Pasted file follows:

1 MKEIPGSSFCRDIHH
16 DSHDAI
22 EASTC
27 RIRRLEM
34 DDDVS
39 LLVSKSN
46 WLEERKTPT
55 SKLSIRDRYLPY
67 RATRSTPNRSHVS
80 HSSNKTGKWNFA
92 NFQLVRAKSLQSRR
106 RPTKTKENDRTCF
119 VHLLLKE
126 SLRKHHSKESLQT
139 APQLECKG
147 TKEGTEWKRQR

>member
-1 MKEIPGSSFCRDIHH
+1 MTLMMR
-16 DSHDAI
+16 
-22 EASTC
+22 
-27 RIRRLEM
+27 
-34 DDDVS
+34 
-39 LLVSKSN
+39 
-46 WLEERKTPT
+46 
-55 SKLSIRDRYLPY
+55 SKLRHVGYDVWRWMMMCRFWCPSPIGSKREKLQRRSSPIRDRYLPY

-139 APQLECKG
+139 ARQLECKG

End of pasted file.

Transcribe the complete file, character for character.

1 MKEIPGSSFCRDIHH
16 DSHDAI
22 EASTC
27 RIRRLEM
34 DDDVS
39 LLVSKSN
46 WLEERKTPT
55 SKLSIRDRYLPY
67 RATRSTPNRSHVS
80 HSSNKTGKWNFA
92 NFQLVRAKSLQSRR
106 RPTKTKENDRTCF
119 VHLLLKE
126 SLRKHHSKESLQT
139 APQLECKG
147 TKEGTEWKRQR

>member
-1 MKEIPGSSFCRDIHH
+1 MTLMMR
-16 DSHDAI
+16 
-22 EASTC
+22 
-27 RIRRLEM
+27 
-34 DDDVS
+34 
-39 LLVSKSN
+39 
-46 WLEERKTPT
+46 
-55 SKLSIRDRYLPY
+55 SKLRHVGYDVWRWMMMCRFWCPSPIGSKREKLQRRSSPIRDRYLPY

-139 APQLECKG
+139 ARQLECKG